In preparing to spend eight weeks in Australia, I was fortunate enough to arrange three separate externships, each of which allowed me to experience a different area of veterinary medicine. I was able to make the most of my trip and maximize my opportunities Down Under.
My first two weeks in Australia proved to be the most eventful. After a couple days' acclimatization in Sydney, I arrived in Melbourne to work for two weeks at Werribee Open Range Zoo - one of three facilities of Zoos Victoria. There, I was given ample opportunity to practice nursing skills, as well as discuss cases and anesthetic protocols with the zoo veterinarian. I was encouraged and inspired to research the cases on my own, and the veterinary staff made knowledge and opinions feel valuable, and they ensured I was experiencing plenty of hands-on learning. Among other cases, I participated in an African lion rhinoscopy, two cheetah endoscopies, an African wild dog skin workup, an oryx dystocia, and an addax hoof check. Every day was different and thrilling, and gave me plenty of food for thought regarding my career path.
Following a weekend of exploration in Melbourne with some of my Davis classmates, I arrived in Launceston, Tasmania to work at the Department of Primary Industries' Mount Pleasant Laboratories - one of the headquarters for the Devil Facial Tumor Disease Project team. These almost three weeks were quite different, involving (in large part) wildlife fieldwork. I traveled with the Tasmanian devil field veterinarian to various housing facilities throughout the state, where we captured the devils, anesthetized them, examined any fight wounds and signs of developing facial tumors, took various samples for pathology, and prescribed or performed necessary treatments. We also examined any pouched young and determined if mothers were healthy and capable of caring for joeys, as well as advised breeding programs. In addition, I performed and participated in devil (and other wildlife) necropsies, and learned about the various research components of the project (pathology, cytogenetics, immunology, politics and media). It was a fascinating two weeks in a cutting-edge conservation project in the beautiful Tassie countryside.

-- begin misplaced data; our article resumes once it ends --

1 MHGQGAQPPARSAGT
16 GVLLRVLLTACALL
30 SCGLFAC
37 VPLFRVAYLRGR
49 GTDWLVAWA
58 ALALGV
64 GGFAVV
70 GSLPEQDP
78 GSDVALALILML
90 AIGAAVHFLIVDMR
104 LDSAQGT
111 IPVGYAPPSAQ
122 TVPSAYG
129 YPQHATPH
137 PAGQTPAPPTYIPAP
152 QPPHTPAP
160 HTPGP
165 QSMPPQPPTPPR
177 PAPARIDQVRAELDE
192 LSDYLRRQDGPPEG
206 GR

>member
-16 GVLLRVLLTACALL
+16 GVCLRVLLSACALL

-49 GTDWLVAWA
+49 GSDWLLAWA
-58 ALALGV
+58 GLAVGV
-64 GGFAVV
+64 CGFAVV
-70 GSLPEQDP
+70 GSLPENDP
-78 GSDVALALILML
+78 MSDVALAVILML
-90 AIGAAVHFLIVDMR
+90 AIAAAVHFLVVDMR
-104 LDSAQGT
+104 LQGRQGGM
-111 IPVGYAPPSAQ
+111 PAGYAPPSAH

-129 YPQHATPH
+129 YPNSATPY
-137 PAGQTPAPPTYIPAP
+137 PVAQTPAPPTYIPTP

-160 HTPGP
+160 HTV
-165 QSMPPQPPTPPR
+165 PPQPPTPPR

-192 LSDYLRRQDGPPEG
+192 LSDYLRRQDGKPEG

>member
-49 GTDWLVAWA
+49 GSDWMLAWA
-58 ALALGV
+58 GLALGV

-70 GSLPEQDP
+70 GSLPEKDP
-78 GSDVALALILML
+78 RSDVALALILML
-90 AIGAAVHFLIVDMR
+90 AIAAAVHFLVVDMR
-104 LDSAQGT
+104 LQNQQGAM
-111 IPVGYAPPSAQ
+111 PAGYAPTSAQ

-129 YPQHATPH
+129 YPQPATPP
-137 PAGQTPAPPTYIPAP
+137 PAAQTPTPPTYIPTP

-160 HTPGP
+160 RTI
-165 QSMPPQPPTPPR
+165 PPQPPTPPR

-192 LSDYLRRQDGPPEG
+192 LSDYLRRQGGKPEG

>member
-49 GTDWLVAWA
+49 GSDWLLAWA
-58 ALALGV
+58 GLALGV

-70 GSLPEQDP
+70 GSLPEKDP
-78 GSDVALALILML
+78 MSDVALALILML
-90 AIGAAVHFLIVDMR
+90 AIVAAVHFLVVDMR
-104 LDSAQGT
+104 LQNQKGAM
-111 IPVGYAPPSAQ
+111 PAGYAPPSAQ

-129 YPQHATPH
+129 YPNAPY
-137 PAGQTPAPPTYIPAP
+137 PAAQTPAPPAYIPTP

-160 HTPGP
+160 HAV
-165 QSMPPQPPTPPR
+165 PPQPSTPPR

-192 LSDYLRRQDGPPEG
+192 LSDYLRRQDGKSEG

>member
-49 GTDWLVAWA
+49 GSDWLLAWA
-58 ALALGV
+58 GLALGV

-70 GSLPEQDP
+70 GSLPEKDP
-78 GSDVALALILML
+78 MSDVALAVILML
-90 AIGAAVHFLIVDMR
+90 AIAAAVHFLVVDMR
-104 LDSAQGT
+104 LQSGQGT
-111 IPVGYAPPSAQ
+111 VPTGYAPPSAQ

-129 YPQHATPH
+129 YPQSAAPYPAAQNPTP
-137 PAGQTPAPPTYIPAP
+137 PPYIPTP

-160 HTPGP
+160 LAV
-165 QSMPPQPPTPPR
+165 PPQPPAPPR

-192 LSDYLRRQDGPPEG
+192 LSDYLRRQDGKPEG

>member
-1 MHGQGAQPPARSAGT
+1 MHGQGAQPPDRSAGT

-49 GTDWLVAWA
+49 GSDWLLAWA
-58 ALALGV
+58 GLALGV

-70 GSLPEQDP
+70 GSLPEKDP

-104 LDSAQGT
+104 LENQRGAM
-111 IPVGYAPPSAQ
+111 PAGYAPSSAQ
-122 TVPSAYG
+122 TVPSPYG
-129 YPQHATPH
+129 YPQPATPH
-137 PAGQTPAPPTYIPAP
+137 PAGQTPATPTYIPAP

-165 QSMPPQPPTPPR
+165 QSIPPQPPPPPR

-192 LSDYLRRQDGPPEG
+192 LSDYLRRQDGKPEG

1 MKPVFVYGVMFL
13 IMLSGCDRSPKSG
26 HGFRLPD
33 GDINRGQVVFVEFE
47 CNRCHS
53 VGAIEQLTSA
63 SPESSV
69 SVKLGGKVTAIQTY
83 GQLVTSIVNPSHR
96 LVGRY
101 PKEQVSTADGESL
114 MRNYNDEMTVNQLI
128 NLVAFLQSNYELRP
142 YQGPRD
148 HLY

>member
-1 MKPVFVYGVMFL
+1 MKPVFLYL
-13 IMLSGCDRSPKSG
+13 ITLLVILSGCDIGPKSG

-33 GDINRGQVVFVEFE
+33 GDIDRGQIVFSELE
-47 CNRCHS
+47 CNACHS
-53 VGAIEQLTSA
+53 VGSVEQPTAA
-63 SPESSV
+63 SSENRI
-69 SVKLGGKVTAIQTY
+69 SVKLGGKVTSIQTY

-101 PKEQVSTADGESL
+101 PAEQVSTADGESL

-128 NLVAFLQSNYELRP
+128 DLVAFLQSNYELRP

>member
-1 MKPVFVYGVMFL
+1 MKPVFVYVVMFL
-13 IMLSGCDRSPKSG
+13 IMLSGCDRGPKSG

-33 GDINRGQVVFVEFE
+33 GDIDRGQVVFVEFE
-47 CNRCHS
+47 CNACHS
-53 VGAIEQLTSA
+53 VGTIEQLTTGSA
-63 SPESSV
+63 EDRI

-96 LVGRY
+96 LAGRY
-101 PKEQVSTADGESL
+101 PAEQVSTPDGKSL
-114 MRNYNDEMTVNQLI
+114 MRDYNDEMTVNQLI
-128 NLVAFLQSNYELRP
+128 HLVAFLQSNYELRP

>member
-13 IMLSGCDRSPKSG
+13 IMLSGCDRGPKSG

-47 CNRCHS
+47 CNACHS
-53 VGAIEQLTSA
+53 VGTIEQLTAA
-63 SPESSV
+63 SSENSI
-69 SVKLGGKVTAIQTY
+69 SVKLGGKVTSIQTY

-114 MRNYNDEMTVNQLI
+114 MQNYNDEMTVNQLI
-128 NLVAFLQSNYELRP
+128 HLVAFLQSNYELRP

After enjoying the sights and gourmet foods of Tasmania in my travel time, and enjoying a short vacation on the Gold Coast, I continued to Cairns in Far North Queensland, where I worked as an extern at Airport Veterinary Surgery. This hospital sees domestic pets, exotic pets, and 1200 wildlife cases each year, and closely resembles the type of practice I would like to find myself working in during the early part of my veterinary career. There, I had a chance to review my small animal medicine, while becoming more comfortable with the handling and care of reptile and parrot species. In addition, I had the chance to practice examining incoming wild bird cases, practiced suturing an echidna (deceased, unfortunately), and helped with a koala examination! I also continued to hone my post-mortem examination skills. And, best of all, I spent three days away on a boat on the Great Barrier Reef, earning my scuba certification and exploring the diversity of life underwater.
My eight weeks in Australia were packed full of educational experiences. But also, they were a chance to experience the joys, challenges, and personal growth that come with solo travel, and gave me new friends, a camera card full of photographs, and skills and memories to hold onto for life.